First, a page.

Life lessons: Daisy Berkeley — ‘If in doubt, kick on’ *H&H Plus*

  • Daisy Berkeley (née Dick) is best known for her partnership with Spring Along (pictured at Badminton), with whom she won team bronze at the 2008 Olympics as well as world team silver and European team gold. Here, the Olympic medallist reflects on appreciating every moment with the horses and people you love, and the importance of feeding the best you can afford, as told to Pippa Roome

    I have millions of riding icons, but perhaps the greatest is Lucinda Green, who was a huge help to me years ago when my career was treading water. She used to invite a few riders to these fun play sessions at her yard. She’d build funny obstacles on weird distances and made us leave the horse alone to work it out – it improved the horse’s footwork and reminded him to use his brain.

    So many people overdrill horses, taking away their instinct for self-preservation. We’re all going to mess up at some point, so it’s a massive benefit if the horse can look after us – if I throw the reins at the horse and say, “Can you sort this out?”, they do, touch wood.

    I didn’t plan to model my lower leg position on Lucinda’s, but looking at pictures, it seems I did. When I was in my teens and early 20s, I used to go everywhere flat out – if one person got the time, it was me, riding like crazy right up my horse’s neck. Now I ride with my heels right forward and although it looks exaggerated, I can stay in the plate more often than not.

    “If in doubt, kick on”

    I’m late for everything except competitions. I always set my alarm clock and leave loads of time – if you’re late you’ll be stressed, that stress goes to the horse and you underperform.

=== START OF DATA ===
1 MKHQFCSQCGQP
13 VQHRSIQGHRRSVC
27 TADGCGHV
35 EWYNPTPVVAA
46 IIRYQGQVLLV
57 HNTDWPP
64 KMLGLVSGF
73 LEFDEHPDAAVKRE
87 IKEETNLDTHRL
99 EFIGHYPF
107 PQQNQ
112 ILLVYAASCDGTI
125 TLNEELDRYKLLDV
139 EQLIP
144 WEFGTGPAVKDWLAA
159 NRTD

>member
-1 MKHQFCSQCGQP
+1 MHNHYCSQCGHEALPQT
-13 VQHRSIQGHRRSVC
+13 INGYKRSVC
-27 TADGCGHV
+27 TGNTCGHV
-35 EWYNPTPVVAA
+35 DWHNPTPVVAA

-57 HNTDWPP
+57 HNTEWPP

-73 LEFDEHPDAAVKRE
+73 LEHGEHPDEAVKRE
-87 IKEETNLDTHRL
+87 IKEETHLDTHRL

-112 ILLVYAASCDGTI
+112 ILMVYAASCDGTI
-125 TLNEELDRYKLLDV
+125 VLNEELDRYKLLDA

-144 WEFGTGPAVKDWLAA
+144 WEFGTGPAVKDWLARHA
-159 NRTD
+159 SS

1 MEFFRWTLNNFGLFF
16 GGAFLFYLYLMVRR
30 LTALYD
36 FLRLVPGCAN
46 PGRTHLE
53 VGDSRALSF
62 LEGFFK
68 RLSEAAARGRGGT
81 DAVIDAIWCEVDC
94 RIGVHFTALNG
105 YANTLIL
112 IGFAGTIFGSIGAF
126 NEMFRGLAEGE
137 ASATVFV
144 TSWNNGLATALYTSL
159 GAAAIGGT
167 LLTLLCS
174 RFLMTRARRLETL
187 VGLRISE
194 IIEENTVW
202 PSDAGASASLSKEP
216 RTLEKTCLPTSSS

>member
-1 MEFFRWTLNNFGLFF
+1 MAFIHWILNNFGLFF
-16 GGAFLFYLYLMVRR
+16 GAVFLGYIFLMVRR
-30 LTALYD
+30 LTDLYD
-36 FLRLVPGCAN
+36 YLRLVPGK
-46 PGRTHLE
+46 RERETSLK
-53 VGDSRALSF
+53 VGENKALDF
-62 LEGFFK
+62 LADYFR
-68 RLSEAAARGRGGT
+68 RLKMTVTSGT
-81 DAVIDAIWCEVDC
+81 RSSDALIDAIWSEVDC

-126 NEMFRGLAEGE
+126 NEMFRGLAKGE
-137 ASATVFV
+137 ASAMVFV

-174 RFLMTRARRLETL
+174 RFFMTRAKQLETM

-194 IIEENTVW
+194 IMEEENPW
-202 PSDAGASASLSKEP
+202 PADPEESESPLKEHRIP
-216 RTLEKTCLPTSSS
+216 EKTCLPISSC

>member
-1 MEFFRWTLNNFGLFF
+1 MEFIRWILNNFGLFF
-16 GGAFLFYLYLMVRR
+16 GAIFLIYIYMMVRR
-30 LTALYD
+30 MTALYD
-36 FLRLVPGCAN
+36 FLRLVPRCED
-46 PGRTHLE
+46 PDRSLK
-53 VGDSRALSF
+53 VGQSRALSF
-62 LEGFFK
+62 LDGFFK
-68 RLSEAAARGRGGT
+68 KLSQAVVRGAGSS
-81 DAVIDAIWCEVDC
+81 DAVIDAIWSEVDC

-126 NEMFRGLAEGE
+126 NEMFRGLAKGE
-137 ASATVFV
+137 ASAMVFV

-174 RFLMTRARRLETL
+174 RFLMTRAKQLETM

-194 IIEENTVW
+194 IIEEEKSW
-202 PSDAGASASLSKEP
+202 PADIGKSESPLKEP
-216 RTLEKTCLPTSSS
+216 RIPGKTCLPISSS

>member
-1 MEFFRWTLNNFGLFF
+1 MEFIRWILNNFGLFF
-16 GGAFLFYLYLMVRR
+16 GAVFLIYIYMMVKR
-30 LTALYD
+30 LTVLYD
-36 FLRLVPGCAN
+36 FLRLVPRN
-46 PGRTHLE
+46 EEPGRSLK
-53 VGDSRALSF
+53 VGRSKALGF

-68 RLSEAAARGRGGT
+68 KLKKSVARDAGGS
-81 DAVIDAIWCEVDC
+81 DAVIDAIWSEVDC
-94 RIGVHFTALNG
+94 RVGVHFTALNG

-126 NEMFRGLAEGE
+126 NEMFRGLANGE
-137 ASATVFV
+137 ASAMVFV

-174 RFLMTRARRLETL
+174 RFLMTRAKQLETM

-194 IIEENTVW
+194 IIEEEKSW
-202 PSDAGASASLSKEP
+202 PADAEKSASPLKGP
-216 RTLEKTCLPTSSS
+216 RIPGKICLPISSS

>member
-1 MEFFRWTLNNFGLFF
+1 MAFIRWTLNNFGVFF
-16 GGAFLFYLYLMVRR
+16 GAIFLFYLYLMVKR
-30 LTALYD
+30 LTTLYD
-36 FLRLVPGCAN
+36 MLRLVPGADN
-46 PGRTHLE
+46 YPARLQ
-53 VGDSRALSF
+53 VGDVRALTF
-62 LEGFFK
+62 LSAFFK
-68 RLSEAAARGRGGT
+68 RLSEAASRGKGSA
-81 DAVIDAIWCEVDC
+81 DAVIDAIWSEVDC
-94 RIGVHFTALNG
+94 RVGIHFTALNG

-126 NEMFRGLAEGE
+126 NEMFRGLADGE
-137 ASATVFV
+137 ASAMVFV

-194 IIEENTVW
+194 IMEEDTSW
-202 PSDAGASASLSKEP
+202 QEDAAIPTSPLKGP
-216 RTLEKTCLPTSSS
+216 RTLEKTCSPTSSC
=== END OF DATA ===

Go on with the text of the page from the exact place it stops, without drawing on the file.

The last thing I remember before I compete is to keep the horse in front of the leg. You’re doomed otherwise – you’ll probably sit on the first showjump, come to a grinding halt at number one on the cross-country and your dressage will look pretty sad.

    I can hear my father, Grand National-winning jockey Dave Dick, saying, “If in doubt, kick on”. I have an extreme Pony Club kick and a positive ride will get you out of all sorts of situations.

    I wish I’d appreciated when I was 16 that nothing lasts forever – horses or people – and you should enjoy every moment with the ones you love. That definitely applies to my father and, on the horse side, to my young rider medal-winners, Headley Bravo and Little Victor, who took me right up to five-star.

    I didn’t realise how lucky I was; some people spend a lifetime looking for that breakthrough horse. By the time I got Spring Along, I appreciated him from the moment I sat on him.

    The horse I wish I could have back now is The White Sergeant. He was a beautiful Irish-bred by Step Together and I’ve never sat on a more talented horse. My showjumping trainer at the time, Nigel Goddard, said he reminded him of the double Olympic silver medallist Gem Twist.

    The catch was that he suffered from corns which we couldn’t eliminate, but with the continuous improvements in farriery and veterinary medicine since then it would be different now.

    Feed the best

    Use the best quality feed, supplements and forage that you can sensibly afford. My horses are notoriously quite chubby! It’s tough to make ends meet in eventing, especially at the moment, so people try to be clever and buy cheaply, but you end up feeding more of the bad stuff, so it’s a false economy. I’m lucky to have an amazing supplements sponsor in Equiform, who have been with me 16 years.

    I like to bring out my horses’ personalities as much as possible and to keep their routine varied, so they enjoy their work. We do a lot of work up and down hills, we jump ditches and odd places in the hedgeline. Sometimes if life has been a bit boring, we take them up the hill for a bit of a buck.

    Ref: Horse & Hound; 10 December 2020

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